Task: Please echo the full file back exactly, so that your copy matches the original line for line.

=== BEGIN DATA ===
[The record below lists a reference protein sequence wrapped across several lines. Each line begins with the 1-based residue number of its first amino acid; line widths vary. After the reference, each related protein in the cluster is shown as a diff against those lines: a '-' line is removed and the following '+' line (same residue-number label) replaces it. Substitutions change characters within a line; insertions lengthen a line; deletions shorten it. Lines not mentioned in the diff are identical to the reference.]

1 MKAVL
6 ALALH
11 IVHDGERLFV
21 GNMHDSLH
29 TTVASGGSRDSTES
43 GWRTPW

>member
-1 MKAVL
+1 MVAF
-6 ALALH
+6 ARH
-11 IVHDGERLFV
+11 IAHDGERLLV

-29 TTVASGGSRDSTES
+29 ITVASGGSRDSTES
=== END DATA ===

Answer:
[The record below lists a reference protein sequence wrapped across several lines. Each line begins with the 1-based residue number of its first amino acid; line widths vary. After the reference, each related protein in the cluster is shown as a diff against those lines: a '-' line is removed and the following '+' line (same residue-number label) replaces it. Substitutions change characters within a line; insertions lengthen a line; deletions shorten it. Lines not mentioned in the diff are identical to the reference.]

1 MKAVL
6 ALALH
11 IVHDGERLFV
21 GNMHDSLH
29 TTVASGGSRDSTES
43 GWRTPW

>member
-1 MKAVL
+1 MVAF
-6 ALALH
+6 ARH
-11 IVHDGERLFV
+11 IAHDGERLLV

-29 TTVASGGSRDSTES
+29 ITVASGGSRDSTES